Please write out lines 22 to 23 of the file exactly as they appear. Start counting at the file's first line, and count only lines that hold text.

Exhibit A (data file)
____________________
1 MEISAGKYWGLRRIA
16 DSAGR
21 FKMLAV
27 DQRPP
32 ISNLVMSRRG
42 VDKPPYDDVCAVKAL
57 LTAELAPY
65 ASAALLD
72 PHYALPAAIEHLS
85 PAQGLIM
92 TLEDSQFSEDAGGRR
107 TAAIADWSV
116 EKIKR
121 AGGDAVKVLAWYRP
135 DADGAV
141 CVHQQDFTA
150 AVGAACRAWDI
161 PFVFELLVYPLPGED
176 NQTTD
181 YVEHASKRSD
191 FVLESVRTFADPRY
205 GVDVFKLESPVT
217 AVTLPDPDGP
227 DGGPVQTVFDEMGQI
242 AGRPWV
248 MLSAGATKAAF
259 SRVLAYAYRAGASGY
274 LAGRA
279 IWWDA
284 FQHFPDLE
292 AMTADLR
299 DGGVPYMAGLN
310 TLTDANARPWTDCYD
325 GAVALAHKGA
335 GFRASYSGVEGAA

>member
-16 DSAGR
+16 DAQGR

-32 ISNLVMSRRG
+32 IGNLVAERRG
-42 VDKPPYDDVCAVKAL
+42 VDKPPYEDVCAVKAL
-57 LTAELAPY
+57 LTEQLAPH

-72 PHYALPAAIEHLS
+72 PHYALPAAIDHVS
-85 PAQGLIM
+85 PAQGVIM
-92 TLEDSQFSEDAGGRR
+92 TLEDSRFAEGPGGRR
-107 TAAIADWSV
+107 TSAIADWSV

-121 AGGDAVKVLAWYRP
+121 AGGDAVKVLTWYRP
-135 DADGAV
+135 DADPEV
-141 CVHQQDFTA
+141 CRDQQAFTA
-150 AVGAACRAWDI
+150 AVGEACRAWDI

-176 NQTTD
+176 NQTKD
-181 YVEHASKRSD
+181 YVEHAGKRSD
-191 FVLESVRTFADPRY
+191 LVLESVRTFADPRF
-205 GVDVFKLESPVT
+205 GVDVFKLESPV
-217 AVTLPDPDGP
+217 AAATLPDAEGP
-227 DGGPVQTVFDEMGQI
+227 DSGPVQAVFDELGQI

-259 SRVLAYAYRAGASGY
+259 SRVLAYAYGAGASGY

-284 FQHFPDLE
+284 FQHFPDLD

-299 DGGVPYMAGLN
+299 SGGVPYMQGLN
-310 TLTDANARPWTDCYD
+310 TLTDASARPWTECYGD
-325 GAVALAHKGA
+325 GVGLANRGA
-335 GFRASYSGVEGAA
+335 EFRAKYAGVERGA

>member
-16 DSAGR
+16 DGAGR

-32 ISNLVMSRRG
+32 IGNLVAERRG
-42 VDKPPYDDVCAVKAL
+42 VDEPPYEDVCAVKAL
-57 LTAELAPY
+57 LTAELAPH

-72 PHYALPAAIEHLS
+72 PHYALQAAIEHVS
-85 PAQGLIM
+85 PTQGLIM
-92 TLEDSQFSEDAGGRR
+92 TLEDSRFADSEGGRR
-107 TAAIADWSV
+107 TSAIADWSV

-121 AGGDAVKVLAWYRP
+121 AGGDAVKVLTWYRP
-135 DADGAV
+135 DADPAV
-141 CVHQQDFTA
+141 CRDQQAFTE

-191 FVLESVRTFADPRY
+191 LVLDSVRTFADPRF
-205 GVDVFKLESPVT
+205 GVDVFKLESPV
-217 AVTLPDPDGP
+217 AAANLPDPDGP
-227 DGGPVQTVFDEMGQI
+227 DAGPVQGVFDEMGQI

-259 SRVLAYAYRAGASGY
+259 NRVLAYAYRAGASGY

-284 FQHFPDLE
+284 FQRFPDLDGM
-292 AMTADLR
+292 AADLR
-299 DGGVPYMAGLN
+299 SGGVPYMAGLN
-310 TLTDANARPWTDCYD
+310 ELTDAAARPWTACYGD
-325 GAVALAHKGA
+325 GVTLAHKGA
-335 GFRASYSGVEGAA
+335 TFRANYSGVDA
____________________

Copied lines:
205 GVDVFKLESPVT
217 AVTLPDPDGP